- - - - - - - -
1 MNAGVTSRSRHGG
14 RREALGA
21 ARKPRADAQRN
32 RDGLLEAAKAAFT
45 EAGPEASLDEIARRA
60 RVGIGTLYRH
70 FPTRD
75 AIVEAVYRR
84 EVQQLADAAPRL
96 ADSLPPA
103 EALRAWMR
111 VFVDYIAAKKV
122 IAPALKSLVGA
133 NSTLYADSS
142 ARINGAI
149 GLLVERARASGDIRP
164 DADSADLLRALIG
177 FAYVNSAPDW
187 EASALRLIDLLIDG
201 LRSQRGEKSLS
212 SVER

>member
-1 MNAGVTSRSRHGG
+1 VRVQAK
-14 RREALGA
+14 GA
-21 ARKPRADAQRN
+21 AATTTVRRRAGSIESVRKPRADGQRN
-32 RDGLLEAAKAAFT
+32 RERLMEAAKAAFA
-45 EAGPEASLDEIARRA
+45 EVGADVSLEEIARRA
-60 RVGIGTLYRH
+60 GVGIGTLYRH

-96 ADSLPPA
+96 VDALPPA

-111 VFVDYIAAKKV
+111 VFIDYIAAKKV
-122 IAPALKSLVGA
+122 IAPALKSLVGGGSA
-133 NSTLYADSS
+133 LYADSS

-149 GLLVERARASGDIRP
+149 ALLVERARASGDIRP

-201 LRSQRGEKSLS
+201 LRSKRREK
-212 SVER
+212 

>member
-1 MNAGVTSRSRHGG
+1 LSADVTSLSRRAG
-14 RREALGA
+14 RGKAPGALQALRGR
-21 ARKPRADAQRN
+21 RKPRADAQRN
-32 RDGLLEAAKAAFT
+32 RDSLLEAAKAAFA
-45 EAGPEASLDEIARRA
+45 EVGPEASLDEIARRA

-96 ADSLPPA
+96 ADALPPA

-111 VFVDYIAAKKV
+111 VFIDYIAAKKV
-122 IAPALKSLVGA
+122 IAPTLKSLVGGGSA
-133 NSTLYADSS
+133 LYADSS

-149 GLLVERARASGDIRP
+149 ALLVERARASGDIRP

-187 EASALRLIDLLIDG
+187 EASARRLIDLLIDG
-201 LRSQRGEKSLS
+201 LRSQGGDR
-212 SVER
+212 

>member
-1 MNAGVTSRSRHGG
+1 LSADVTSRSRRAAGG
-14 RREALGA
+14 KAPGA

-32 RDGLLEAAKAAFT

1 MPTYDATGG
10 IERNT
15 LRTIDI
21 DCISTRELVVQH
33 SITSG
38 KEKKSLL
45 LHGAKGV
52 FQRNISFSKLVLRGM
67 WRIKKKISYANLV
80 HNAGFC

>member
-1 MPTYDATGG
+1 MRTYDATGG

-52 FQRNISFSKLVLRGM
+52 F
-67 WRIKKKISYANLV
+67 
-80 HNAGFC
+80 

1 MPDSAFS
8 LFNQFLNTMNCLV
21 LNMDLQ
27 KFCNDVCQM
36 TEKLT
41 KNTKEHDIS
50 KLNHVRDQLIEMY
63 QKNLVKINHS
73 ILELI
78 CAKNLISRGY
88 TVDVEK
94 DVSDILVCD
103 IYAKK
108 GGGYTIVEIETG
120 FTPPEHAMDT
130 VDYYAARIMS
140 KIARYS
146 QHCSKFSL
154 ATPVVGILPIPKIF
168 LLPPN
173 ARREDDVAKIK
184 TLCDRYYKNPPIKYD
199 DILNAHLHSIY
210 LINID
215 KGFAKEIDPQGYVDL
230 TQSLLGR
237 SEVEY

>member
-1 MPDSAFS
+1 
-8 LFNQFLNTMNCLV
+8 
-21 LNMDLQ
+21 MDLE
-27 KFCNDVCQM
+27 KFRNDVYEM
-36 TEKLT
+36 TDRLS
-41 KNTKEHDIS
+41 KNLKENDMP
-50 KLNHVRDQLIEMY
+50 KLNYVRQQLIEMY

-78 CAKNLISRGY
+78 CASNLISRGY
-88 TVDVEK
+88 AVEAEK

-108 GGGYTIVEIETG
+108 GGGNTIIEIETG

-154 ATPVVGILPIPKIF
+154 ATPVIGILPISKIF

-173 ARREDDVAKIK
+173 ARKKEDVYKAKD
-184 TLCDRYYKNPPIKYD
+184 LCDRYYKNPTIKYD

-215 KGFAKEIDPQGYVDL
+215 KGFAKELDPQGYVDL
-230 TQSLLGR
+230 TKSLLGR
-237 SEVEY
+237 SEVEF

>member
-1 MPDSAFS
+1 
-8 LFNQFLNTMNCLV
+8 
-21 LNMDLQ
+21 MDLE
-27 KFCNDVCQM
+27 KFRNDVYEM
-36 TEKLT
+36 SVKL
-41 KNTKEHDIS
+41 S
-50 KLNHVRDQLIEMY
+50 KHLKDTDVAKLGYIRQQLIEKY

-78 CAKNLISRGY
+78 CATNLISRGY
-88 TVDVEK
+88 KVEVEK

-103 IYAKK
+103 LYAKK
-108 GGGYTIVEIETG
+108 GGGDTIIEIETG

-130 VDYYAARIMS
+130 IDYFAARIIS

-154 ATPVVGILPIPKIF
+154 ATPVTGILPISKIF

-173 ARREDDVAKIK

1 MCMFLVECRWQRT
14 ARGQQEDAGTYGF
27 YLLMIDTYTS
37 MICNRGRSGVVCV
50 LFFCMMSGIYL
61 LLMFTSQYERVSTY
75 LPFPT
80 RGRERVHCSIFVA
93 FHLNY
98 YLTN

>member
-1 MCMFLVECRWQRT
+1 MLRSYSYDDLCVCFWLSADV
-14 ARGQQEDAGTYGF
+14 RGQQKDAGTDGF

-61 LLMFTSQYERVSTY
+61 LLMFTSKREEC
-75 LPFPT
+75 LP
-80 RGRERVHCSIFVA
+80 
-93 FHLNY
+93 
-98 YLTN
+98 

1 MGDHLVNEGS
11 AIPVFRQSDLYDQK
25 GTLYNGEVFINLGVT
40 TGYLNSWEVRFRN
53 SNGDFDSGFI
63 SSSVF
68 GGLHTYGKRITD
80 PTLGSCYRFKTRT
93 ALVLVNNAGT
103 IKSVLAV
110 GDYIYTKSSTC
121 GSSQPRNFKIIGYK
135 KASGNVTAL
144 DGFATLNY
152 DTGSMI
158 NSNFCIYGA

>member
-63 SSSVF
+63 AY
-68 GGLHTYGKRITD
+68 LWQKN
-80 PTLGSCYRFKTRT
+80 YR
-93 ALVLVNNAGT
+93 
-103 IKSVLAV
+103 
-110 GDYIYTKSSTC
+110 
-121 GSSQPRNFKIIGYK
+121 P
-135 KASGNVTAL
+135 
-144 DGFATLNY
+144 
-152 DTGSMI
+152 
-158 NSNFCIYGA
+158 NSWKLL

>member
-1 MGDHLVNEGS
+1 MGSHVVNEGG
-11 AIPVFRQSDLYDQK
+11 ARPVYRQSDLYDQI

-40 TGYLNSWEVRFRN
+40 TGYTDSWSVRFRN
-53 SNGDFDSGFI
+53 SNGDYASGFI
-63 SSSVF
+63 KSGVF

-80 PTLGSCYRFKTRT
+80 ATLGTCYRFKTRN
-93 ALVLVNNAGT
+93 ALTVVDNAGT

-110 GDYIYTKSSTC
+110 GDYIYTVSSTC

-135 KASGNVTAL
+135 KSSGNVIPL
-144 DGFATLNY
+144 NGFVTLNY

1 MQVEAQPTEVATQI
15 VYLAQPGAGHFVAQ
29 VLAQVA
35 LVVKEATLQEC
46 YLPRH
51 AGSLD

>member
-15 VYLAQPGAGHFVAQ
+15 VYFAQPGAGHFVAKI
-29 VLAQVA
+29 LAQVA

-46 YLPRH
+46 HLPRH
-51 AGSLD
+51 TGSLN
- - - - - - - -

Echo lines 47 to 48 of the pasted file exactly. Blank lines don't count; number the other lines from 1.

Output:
-212 SVER
+212 